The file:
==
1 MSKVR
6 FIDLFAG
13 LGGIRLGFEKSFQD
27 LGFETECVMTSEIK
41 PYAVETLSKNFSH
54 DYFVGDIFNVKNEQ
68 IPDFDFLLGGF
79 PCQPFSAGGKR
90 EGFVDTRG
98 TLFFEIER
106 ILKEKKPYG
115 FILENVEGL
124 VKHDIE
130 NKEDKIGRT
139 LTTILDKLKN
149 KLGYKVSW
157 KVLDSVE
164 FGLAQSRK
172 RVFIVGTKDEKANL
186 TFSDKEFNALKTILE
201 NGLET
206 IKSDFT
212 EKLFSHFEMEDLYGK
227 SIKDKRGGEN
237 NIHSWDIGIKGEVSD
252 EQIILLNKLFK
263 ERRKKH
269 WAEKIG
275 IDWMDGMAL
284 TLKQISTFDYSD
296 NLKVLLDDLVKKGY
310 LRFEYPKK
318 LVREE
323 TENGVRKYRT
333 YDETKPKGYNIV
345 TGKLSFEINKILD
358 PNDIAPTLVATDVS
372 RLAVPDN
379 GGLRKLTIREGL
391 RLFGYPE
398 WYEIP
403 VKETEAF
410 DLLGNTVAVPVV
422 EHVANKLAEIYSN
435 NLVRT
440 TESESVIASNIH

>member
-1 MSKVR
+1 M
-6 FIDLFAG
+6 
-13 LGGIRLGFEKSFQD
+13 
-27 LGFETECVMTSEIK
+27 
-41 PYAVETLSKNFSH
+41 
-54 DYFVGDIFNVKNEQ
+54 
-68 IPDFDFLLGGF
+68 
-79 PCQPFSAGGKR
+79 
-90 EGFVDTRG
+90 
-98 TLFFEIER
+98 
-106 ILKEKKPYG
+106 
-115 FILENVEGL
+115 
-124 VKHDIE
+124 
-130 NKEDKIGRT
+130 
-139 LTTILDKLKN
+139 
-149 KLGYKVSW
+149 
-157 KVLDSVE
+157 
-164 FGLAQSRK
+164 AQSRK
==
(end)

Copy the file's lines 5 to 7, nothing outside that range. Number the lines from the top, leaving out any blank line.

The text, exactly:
41 PYAVETLSKNFSH
54 DYFVGDIFNVKNEQ
68 IPDFDFLLGGF